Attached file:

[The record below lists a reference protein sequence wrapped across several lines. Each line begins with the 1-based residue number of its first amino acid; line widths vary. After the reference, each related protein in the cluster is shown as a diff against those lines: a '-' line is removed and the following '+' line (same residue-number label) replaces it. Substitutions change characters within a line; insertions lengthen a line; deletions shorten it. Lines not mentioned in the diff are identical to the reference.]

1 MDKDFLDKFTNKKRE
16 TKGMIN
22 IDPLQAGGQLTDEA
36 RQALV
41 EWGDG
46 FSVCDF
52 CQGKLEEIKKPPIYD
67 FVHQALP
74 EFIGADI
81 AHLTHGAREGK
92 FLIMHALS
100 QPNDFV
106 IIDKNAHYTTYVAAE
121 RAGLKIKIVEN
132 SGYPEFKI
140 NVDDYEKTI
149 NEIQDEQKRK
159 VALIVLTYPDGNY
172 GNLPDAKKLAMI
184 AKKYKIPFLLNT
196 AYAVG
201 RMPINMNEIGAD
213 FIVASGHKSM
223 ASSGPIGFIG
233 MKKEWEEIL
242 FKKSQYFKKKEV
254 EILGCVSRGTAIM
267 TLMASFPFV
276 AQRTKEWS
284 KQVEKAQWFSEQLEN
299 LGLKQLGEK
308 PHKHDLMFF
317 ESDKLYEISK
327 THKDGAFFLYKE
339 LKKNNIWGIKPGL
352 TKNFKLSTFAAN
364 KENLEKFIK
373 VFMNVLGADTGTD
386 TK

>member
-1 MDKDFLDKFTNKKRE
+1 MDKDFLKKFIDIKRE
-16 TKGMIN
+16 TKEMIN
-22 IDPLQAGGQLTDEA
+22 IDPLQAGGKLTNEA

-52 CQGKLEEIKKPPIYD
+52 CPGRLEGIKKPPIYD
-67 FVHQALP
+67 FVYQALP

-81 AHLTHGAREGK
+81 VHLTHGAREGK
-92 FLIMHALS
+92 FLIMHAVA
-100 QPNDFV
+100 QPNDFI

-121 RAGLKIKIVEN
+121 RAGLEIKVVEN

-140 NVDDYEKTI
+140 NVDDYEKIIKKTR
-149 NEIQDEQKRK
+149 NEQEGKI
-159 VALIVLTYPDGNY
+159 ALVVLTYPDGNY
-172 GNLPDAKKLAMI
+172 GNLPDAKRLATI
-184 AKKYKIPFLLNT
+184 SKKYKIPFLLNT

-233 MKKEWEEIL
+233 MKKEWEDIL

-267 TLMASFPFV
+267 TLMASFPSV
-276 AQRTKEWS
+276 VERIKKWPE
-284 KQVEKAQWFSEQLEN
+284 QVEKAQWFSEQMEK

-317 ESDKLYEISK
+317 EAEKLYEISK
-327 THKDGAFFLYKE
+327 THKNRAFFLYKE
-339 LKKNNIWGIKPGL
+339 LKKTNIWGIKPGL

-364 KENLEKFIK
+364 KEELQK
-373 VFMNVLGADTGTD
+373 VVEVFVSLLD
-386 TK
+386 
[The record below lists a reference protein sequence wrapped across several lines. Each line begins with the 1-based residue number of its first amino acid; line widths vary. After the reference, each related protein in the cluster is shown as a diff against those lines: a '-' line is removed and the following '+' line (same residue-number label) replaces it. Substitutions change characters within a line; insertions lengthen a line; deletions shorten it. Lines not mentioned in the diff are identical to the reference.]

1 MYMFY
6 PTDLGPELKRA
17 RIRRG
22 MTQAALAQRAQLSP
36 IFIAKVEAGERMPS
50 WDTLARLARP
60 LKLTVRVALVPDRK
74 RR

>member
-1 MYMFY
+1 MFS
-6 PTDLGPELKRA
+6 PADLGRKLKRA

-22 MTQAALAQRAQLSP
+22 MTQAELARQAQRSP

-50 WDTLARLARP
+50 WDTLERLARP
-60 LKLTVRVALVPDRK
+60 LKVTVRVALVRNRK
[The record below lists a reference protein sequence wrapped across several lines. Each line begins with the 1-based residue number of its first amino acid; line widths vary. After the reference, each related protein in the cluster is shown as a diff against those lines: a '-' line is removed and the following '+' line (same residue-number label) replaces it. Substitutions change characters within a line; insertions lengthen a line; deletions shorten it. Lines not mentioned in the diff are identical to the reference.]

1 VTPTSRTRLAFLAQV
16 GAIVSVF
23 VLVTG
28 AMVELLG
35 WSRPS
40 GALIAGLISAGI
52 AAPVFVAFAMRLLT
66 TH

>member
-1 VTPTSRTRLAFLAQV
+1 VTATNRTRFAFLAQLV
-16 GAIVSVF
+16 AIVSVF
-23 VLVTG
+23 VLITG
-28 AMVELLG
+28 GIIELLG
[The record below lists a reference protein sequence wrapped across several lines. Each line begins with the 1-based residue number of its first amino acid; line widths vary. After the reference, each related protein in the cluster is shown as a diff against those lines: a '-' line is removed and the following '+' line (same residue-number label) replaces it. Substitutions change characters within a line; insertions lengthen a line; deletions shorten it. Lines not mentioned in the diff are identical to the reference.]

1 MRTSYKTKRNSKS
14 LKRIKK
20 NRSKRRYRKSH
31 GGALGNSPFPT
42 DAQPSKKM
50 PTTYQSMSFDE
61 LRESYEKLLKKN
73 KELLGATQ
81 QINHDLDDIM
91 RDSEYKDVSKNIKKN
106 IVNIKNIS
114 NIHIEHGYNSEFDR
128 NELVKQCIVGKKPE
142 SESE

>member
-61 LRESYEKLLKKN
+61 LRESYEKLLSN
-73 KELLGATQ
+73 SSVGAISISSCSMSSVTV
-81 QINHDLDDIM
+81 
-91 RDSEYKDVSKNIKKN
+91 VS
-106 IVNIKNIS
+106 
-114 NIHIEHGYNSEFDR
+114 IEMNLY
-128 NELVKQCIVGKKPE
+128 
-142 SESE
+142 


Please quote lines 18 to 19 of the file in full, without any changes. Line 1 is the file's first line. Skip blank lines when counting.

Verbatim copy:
149 NEIQDEQKRK
159 VALIVLTYPDGNY